Speaking of bosses, can you speak more about how the game approaches the design of these encounters, and how many of these we can expect to see in the game?
At the end of every stage – so, every three levels – you will enter a boss level. These boss levels are small special areas where you must fight and defeat a very powerful boss enemy to advance. Unlike most other enemies you are forced to defeat every boss to be able to advance to the next stage. You should prepare for every boss fight in advance because once triggered you won’t be able to run away or look for some loot in other parts of the canyon. Some bosses will force you to start thinking differently about the fight and to try new strategies.
At launch you will fight a total of three different bosses, one per stage, excluding smaller boss-like encounters between the levels. Every single one of them will be a true challenge. So, don’t expect to defeat any one of these bosses on your first attempt without preparation.
Do you want to tell us anything about the music in the game?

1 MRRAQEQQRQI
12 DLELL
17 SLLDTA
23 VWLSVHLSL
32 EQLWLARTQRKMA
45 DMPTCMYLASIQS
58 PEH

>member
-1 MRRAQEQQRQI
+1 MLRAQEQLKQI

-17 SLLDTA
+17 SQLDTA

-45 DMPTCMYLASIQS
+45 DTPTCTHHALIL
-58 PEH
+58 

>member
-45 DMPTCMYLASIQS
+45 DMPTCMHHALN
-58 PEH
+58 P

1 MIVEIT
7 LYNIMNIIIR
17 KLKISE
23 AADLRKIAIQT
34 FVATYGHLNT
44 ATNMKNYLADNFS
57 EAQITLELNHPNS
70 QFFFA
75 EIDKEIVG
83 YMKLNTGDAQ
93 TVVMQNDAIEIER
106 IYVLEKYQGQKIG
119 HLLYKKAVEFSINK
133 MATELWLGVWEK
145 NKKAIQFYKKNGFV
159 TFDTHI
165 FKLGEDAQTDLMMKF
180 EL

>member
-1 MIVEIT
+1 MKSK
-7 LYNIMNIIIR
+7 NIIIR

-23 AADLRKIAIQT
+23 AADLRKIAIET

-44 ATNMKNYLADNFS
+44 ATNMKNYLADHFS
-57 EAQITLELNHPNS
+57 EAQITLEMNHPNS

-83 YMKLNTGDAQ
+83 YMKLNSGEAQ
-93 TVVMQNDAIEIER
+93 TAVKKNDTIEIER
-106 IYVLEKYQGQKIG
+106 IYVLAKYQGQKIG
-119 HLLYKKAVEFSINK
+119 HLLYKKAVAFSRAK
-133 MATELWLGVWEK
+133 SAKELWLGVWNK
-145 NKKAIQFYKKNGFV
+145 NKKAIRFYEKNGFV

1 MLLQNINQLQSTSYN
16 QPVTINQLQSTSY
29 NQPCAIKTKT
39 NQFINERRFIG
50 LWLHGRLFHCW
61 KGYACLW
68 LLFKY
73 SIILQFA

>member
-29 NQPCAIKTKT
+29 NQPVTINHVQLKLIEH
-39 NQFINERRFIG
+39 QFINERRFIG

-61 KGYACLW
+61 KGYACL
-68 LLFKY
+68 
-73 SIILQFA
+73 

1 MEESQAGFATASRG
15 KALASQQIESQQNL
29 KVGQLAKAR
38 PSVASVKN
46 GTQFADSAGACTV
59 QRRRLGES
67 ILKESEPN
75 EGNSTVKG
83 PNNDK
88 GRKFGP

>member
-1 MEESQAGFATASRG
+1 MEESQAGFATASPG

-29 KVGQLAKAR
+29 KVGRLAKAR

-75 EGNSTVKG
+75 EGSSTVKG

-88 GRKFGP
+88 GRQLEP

I am probably not the right person to tell you any details about the music, because the music is one of the few things I didn’t make myself. Colt Canyon’s composer Luigi-Maria Rapisarda created over a dozen unique tracks for the game. Every stage and every boss fight will have their own music.
Because of Colt Canyon’s very dynamic stealth, looting, and combat system, with alternating phases of more relaxed looting and exploring in contrast to intense fast-paced action in an open environment, the idea was to have the music react to it accordingly. For that to work I had to implement dynamic music that changes smoothly between different tracks to keep the music fitting to what happens on screen. I hope this will keep the game’s music interesting, improve the intensity of action and atmosphere when exploring, and will give every player the feeling of actually being in the Colt Canyon.